two females hugging in a grassy area

How To Treat a Friend Who is Struggling with Anorexia

A young person provides some guidance for friends and family of those suffering with anorexia

Mental health and wellbeingFriends and relationships
By VoiceBox ·

Rachel (not her real name)

A young person living in the UK

How To Treat a Friend Who is Struggling with Anorexia

Please note: this article includes sensitive topics that some people might find difficult. Please visit our Resources Page for help.

I was greeted with a massive hug:  "You're looking so much better!" 

It wasn't a great start. Friends I hadn't seen in a while welcomed me into their home, where the hugs were swiftly followed by massive platters of food. I was encouraged to help myself "as I wished," but I felt it all evening. Little pushes to eat. Reminders that I can "have some."

"It's ok," they told me.

The problem is, they meant well. My oldest and dearest friends, who know I was diagnosed with anorexia nervosa aged 11, don't quite know how to handle me. 

There are guidebooks for sufferers on how to spot symptoms and get help. Helpline BEAT, while woefully underfunded, has supported me over the years, as has the NHS. Big-time missing, though, is a handbook for friends and family members of sufferers - or maybe a handbook just can't exist, because every case is different.

Regardless, I figured I'd give this a shot. The NHS recently estimated up to 6.4% of the UK population suffers from an eating disorder, although this also includes bulimia nervosa and binge eating disorder, and not just anorexia nervosa. If you know someone who suffers from anorexia, it's worth approaching how you communicate to them with care. Even if you already "care."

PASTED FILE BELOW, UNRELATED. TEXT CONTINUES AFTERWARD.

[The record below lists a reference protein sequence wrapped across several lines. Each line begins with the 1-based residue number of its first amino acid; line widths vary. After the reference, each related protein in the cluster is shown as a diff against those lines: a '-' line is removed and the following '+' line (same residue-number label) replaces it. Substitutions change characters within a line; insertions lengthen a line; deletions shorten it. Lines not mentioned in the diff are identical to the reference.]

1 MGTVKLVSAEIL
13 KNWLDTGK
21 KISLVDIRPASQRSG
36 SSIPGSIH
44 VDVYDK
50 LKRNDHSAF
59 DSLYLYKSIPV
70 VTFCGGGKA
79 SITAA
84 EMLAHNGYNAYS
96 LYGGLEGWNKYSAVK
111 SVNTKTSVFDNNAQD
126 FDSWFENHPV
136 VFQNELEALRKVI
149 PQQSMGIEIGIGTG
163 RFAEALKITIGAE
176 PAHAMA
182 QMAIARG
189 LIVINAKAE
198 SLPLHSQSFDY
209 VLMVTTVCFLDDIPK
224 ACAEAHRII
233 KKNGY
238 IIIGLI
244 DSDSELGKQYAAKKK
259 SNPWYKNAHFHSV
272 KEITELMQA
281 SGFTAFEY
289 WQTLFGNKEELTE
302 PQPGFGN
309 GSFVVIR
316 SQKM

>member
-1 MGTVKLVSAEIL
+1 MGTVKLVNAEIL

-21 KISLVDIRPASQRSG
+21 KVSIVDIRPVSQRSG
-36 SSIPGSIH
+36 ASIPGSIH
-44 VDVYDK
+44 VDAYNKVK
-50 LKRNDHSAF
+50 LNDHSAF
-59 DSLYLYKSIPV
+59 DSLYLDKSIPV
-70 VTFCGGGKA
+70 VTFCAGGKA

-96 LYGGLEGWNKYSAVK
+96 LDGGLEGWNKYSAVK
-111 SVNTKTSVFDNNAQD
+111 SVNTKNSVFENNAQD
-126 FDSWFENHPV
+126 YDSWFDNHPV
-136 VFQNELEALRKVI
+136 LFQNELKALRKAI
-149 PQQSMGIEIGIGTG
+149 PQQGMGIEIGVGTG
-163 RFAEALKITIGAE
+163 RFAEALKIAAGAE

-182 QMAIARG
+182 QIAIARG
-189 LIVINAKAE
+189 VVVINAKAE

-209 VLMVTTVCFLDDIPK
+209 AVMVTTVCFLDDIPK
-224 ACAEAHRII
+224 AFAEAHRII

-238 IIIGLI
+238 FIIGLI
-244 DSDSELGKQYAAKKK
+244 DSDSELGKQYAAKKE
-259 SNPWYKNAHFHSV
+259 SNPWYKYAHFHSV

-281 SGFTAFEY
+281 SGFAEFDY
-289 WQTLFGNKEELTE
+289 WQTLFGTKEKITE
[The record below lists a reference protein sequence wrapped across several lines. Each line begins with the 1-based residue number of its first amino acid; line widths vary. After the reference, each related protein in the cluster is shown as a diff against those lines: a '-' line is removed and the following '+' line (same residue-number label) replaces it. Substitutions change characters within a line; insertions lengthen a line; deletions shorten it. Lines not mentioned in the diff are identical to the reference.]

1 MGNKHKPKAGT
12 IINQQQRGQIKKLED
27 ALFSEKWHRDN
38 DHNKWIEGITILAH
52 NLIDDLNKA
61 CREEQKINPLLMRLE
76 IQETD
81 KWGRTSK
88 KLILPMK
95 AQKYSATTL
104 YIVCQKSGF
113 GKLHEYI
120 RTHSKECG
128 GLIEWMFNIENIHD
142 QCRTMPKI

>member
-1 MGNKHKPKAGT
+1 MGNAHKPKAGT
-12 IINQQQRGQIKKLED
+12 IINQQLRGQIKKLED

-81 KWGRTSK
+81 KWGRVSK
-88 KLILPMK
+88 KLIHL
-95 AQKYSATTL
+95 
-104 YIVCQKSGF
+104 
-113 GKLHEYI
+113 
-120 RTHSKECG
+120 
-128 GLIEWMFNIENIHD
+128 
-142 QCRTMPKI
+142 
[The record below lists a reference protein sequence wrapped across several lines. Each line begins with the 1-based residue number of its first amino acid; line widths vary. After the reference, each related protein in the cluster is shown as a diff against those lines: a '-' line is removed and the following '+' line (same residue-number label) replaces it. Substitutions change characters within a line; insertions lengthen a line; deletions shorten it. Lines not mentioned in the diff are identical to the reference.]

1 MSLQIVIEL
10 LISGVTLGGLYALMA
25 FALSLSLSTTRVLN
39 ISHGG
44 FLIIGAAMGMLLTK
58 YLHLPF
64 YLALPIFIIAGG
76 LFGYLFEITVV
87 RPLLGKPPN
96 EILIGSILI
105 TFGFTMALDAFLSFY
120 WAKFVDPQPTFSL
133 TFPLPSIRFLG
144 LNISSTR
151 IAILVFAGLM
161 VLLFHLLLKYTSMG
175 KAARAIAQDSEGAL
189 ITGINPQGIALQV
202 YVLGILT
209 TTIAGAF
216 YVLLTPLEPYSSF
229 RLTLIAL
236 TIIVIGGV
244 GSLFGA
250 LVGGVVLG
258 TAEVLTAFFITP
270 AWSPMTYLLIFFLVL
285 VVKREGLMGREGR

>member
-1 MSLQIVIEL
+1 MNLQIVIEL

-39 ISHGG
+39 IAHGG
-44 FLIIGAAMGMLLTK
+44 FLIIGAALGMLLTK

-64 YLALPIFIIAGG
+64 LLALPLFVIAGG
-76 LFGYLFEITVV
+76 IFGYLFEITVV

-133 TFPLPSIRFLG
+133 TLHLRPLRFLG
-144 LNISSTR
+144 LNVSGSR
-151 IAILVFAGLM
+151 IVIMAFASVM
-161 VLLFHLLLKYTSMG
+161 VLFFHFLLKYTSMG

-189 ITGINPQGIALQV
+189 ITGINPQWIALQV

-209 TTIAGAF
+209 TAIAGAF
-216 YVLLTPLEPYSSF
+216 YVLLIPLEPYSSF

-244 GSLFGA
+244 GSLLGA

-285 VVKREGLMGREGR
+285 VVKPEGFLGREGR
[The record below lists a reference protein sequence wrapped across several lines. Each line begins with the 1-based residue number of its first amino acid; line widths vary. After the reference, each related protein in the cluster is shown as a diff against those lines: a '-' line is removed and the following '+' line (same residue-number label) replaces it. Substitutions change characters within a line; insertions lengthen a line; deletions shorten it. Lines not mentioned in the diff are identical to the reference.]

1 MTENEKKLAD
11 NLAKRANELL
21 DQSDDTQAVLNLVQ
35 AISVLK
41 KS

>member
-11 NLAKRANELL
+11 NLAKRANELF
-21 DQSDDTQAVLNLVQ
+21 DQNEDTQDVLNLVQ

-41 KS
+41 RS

In a nutshell, you're dealing with someone who is likely highly sensitive to any comments whatsoever regarding their appearance. Ordinarily, being told you look "well" or "better" would be a total positive. The anorexia sufferer may, however, interpret "well" as "fat."

"You've got colour in your face!" Same deal.

"You looked worse last time we saw you!" Might not go down well.

"It's always good to see you." Neutral, but probably safer.

Next up? Best not to comment on their food. If they're eating, do not congratulate them. While they might be at a recovery stage that welcomes encouragement, they might also feel you're belittling them. You also run the risk of making them feel self-conscious - to the point that they might punish themselves later and not eat.

The same goes for comments about what they eat. If they're eating cottage cheese on a tiny piece of toast and precisely five slices of apple, it could be all they can manage. Eating it in front of you might already be a challenge. Normalising eating with other people is far more constructive here. And what do people do when they eat? They chat - about random stuff.

Sure, you might have a sufferer friend who invites conversations about their illness or recovery. But if you're unsure, best not to bring up their disorder, especially with a prognosis - you are not a doctor. "You'll be fine" and "my cousin had it, she recovered" are well-meaning, but take a moment to consider how totally useless they are as statements. Possibly also upsetting.

Things you can say? Basically, anything you'd say to a friend whereby you don't keep bringing up their illness or disability. If you want to know about their progress, a simple: "How are you?" leaves the ball in their court. If they want to update on the situation, they will. If they don't, it'll be pretty clear by them talking about something else.

If you're a sufferer, do reach out and use available and free resources, and these don't just include your GP. Check out BEAT's links for more, and remember, you're not alone.

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